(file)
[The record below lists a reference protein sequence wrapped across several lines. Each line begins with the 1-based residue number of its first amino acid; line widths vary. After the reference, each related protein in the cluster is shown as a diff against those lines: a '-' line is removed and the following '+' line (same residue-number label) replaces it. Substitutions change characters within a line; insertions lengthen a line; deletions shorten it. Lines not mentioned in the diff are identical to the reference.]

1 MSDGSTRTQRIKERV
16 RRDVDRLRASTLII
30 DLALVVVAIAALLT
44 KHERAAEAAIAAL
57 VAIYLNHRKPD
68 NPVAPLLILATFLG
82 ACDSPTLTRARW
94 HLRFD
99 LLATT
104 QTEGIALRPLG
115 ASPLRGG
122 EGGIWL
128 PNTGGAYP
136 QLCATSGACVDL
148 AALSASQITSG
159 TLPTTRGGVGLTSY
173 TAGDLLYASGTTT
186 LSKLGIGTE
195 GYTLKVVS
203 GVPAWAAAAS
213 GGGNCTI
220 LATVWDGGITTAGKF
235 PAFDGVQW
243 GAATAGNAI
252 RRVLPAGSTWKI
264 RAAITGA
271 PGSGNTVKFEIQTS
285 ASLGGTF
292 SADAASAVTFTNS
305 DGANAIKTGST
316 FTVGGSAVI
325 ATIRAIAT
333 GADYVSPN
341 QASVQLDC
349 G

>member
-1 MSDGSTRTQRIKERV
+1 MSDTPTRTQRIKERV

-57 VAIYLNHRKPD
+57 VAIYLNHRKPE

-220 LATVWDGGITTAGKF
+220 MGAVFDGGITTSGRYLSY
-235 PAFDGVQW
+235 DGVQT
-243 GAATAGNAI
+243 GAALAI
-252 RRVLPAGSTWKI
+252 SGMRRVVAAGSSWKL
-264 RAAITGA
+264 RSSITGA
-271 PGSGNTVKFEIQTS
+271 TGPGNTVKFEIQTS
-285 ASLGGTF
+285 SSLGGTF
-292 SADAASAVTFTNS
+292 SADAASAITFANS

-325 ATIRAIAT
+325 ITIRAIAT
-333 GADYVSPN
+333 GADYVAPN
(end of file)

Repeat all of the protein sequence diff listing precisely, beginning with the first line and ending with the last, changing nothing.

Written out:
[The record below lists a reference protein sequence wrapped across several lines. Each line begins with the 1-based residue number of its first amino acid; line widths vary. After the reference, each related protein in the cluster is shown as a diff against those lines: a '-' line is removed and the following '+' line (same residue-number label) replaces it. Substitutions change characters within a line; insertions lengthen a line; deletions shorten it. Lines not mentioned in the diff are identical to the reference.]

1 MSDGSTRTQRIKERV
16 RRDVDRLRASTLII
30 DLALVVVAIAALLT
44 KHERAAEAAIAAL
57 VAIYLNHRKPD
68 NPVAPLLILATFLG
82 ACDSPTLTRARW
94 HLRFD
99 LLATT
104 QTEGIALRPLG
115 ASPLRGG
122 EGGIWL
128 PNTGGAYP
136 QLCATSGACVDL
148 AALSASQITSG
159 TLPTTRGGVGLTSY
173 TAGDLLYASGTTT
186 LSKLGIGTE
195 GYTLKVVS
203 GVPAWAAAAS
213 GGGNCTI
220 LATVWDGGITTAGKF
235 PAFDGVQW
243 GAATAGNAI
252 RRVLPAGSTWKI
264 RAAITGA
271 PGSGNTVKFEIQTS
285 ASLGGTF
292 SADAASAVTFTNS
305 DGANAIKTGST
316 FTVGGSAVI
325 ATIRAIAT
333 GADYVSPN
341 QASVQLDC
349 G

>member
-1 MSDGSTRTQRIKERV
+1 MSDTPTRTQRIKERV

-57 VAIYLNHRKPD
+57 VAIYLNHRKPE

-220 LATVWDGGITTAGKF
+220 MGAVFDGGITTSGRYLSY
-235 PAFDGVQW
+235 DGVQT
-243 GAATAGNAI
+243 GAALAI
-252 RRVLPAGSTWKI
+252 SGMRRVVAAGSSWKL
-264 RAAITGA
+264 RSSITGA
-271 PGSGNTVKFEIQTS
+271 TGPGNTVKFEIQTS
-285 ASLGGTF
+285 SSLGGTF
-292 SADAASAVTFTNS
+292 SADAASAITFANS

-325 ATIRAIAT
+325 ITIRAIAT
-333 GADYVSPN
+333 GADYVAPN